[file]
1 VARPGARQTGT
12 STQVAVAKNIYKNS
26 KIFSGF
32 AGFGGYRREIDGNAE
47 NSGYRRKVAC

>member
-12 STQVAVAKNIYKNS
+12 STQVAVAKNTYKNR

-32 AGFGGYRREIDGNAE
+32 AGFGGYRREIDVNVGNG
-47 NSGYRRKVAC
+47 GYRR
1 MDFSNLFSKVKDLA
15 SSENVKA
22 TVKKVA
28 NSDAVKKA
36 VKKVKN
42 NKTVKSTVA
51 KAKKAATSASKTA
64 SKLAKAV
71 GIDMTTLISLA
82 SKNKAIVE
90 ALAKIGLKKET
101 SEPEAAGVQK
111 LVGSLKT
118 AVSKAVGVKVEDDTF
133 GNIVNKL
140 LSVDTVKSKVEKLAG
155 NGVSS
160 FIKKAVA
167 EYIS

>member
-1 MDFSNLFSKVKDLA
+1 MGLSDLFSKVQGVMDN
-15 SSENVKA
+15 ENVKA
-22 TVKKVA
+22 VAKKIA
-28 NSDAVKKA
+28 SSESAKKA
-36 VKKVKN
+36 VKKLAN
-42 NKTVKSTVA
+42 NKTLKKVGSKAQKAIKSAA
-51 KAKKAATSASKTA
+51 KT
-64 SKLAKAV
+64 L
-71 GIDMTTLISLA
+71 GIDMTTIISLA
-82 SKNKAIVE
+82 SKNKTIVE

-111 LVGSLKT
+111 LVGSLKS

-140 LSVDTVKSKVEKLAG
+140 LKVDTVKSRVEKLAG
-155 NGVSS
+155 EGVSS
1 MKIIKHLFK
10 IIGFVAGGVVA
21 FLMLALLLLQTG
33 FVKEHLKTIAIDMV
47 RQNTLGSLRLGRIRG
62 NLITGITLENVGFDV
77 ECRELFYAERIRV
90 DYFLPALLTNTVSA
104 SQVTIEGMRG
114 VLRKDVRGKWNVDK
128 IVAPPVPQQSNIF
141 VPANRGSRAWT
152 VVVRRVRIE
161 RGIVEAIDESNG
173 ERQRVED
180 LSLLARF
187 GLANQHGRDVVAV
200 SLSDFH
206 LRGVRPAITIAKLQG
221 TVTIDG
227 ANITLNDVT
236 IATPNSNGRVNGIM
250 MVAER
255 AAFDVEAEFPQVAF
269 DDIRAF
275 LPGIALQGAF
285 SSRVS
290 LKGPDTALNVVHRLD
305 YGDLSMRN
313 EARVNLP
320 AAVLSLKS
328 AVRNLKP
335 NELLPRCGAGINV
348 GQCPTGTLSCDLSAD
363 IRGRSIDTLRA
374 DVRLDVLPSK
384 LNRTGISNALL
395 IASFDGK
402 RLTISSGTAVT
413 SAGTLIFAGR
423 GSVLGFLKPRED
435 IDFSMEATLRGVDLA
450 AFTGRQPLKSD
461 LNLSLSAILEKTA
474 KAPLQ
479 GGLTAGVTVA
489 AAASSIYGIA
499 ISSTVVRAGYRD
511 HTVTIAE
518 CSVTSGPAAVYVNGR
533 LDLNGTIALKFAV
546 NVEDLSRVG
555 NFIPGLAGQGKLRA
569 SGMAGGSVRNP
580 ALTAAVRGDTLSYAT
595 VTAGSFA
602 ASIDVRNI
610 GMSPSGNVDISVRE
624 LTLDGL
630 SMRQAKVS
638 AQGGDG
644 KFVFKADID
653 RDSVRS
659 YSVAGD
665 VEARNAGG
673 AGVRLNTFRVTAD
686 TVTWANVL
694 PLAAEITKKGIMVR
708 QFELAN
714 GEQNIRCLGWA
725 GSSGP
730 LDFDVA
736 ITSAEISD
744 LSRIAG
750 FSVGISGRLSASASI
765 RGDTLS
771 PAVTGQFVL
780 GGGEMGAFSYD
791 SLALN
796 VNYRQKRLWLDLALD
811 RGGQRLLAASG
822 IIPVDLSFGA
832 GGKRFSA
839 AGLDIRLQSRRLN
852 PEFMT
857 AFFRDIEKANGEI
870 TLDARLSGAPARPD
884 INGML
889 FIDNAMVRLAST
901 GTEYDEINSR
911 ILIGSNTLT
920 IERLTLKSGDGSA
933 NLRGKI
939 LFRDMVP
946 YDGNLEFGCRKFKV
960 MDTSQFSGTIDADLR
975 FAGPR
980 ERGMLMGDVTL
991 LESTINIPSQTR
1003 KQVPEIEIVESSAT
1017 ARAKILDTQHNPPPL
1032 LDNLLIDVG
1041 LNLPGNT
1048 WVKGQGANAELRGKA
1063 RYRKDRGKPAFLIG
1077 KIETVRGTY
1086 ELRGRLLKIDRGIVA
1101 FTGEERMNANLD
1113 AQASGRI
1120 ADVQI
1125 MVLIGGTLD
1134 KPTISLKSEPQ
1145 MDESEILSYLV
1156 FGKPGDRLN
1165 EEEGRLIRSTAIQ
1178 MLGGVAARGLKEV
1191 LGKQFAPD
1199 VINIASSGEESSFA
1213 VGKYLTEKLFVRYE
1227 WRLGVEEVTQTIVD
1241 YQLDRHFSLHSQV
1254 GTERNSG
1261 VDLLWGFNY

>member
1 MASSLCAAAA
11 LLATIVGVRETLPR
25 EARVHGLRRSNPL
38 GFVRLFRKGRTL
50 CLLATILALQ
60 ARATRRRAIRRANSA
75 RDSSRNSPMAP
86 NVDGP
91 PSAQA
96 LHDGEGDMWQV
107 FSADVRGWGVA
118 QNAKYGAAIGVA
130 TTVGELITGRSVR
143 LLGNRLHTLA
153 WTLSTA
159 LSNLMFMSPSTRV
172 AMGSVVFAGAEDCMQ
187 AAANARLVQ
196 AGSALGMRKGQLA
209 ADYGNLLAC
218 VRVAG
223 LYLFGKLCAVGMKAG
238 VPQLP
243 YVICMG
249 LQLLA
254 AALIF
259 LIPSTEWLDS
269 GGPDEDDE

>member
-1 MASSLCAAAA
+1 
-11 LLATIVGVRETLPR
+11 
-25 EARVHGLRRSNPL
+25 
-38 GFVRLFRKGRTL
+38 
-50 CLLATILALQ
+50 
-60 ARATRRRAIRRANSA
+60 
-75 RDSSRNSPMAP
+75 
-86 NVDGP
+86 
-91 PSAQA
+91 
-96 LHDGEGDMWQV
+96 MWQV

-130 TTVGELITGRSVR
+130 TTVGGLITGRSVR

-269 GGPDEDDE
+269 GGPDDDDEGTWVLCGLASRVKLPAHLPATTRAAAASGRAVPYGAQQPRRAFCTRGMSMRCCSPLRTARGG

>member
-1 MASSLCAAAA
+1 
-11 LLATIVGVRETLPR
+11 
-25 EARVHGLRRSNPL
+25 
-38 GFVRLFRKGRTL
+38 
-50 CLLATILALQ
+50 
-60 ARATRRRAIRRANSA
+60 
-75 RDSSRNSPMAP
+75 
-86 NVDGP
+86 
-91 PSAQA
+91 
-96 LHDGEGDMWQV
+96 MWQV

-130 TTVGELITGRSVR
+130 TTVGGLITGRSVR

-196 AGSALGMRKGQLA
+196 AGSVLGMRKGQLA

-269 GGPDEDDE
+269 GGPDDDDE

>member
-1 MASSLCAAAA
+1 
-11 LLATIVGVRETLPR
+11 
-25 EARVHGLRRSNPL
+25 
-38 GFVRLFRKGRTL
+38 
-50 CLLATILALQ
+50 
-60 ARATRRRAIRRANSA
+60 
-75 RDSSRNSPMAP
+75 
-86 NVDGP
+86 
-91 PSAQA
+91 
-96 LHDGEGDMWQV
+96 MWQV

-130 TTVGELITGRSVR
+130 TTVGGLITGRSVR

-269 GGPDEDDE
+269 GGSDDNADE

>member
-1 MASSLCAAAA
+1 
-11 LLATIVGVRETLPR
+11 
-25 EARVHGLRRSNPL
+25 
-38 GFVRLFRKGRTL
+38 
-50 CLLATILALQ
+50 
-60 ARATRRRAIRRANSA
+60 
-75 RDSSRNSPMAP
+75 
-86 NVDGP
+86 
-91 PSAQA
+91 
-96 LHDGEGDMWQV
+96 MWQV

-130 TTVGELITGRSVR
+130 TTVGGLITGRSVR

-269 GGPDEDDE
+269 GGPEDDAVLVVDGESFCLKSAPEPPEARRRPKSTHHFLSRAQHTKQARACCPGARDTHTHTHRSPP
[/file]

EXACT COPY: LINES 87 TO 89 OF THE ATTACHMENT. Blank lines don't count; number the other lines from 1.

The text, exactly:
305 YGDLSMRN
313 EARVNLP
320 AAVLSLKS